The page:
• African people
  • Asian American Netive Hawaiiian and Pacific Islander
  • Australasian People
  • Caribbean People
  • Central African People
  • Central American People
  • Central Asian People
  • East African People
  • Eastern European People
  • European People
  • Middle Eastern and North Africans
  • Middle Eastern People
  • Navajo People
  • North African People
  • North American People
  • North Asian People
  • Oceanians
  • Pacific Island People
  • Pima People
  • Population groups, US
  • Scandinavians and Nordic People
  • South American People
  • Southeast Asian People
  • Southern African People
  • Sub-Saharan African People
  • West African People
  • West Asian People
  • White

As the NLM note in the Scope note for ‘White’, “Race and ethnicity terms are self-identified social construct and may include terms outdate and offensive in MeSH to assist users who are interested in retrieving comprehensive search results for studies such as in longitudinal studies.”

If any member of LSHTM has any questions or comments about the new MeSH terms and how they might have an impact on your searches, please contact the LSHTM Library staff on library@lshtm.ac.uk for help.

The Pamphlet Collection: Retro Recipes

The Library’s Pamphlet Collection, housed in the gallery of the main Reading Room, comprises government reports, research papers, leaflets and circulars, and instructional manuals, to name but a few. A more surprising element of the collection is the twentieth-century pamphlets containing recipes. The shelf marks relating to Nutrition naturally furnish most of them, especially shelf marks BEXM, BEXN, BEXP and BEXY.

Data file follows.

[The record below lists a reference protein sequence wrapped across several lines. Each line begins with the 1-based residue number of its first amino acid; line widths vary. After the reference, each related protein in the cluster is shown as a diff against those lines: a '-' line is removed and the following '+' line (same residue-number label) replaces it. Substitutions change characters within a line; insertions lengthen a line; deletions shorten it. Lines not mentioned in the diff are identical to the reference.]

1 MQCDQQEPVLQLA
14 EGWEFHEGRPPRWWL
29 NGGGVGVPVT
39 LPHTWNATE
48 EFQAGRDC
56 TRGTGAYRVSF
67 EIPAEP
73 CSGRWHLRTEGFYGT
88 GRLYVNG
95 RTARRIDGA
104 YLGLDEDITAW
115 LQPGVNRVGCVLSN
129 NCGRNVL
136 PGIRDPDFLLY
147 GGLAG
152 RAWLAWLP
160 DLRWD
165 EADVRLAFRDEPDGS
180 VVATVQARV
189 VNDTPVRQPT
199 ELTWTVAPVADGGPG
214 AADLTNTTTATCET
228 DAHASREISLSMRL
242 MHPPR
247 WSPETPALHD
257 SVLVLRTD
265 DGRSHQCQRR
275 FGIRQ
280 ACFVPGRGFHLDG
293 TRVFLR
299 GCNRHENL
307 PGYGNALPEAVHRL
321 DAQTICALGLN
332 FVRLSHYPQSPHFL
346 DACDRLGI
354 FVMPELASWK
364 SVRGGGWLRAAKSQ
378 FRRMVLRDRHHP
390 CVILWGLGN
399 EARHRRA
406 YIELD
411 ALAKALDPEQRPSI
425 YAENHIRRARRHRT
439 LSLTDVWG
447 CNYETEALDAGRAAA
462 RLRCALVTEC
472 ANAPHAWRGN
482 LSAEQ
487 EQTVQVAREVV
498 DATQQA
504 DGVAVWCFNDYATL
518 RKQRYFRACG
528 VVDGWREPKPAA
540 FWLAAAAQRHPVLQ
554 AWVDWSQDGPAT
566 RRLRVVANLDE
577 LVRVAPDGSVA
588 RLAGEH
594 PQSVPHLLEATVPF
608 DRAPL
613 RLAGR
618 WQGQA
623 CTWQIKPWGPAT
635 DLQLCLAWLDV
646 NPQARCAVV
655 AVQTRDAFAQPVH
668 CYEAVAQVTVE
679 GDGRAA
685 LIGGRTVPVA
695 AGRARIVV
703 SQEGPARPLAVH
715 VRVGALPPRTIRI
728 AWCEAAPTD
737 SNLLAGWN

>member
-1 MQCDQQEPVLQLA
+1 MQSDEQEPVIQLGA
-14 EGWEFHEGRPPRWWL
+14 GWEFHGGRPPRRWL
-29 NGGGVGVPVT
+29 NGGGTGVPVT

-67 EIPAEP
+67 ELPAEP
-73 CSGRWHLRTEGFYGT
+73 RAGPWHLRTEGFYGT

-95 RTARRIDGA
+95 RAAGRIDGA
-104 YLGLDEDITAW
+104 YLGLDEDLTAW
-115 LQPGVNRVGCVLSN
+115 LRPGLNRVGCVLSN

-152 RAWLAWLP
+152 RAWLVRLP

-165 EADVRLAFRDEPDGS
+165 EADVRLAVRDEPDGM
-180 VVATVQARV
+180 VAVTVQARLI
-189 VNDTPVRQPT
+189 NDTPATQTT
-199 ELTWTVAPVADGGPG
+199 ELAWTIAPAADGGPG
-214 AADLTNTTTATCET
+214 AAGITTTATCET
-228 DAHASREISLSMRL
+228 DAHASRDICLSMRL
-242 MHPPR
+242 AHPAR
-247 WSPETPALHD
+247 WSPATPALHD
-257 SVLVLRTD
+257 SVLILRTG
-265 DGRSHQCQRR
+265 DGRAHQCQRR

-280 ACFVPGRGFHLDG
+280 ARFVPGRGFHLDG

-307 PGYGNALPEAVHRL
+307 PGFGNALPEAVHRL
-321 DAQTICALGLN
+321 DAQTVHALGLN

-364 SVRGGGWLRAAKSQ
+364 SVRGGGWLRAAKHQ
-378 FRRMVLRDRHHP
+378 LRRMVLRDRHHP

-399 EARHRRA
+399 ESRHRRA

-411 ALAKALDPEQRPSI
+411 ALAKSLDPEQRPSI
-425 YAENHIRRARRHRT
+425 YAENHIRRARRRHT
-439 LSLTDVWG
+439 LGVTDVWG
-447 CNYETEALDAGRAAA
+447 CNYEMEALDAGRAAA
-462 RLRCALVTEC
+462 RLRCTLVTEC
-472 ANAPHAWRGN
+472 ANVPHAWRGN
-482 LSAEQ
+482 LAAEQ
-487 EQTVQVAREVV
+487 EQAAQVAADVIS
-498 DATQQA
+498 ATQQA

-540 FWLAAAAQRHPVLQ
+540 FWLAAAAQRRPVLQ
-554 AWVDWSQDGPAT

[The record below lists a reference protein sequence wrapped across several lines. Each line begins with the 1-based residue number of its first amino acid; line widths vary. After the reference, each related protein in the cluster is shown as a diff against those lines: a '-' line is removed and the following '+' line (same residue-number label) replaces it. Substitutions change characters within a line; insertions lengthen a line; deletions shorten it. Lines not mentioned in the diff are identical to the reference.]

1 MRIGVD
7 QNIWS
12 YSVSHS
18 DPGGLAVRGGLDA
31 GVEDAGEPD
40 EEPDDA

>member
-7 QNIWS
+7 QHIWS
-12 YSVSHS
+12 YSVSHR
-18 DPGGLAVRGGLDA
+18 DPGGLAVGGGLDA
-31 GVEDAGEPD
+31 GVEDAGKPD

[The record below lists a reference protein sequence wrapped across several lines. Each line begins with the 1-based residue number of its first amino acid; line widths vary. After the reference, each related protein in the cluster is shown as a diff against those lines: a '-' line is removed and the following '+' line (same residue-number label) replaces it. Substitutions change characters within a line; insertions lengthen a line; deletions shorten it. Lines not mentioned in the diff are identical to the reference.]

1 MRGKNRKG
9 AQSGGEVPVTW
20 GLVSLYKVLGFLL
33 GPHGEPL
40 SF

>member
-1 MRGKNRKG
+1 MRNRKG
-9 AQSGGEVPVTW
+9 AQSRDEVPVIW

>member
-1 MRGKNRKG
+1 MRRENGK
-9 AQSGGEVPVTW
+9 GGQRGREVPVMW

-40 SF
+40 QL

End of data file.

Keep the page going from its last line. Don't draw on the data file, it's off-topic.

They include British logistical pamphlets from WWII and the 1950s on how to feed armed forces, run a meals-on-wheels service, or cook under emergency conditions. 

The front cover of the pamphlet "RAF Manual of Cooking and Dietary," dated April 1942. It is a faded orange colour and stamped with several stamps relating to the LSHTM Centre for Nutrition.
Front cover of R.A.F. Manual of Cooking and Dietary: Promulgated for the Information and Guidance of All Concerned.

Recipe books

There are also recipe and diet pamphlets from public information campaigns by governments and research bodies. These date from the 1930s to the 1980s and show what authorities in different countries wanted people to eat. Several also lay out optimal daily menus: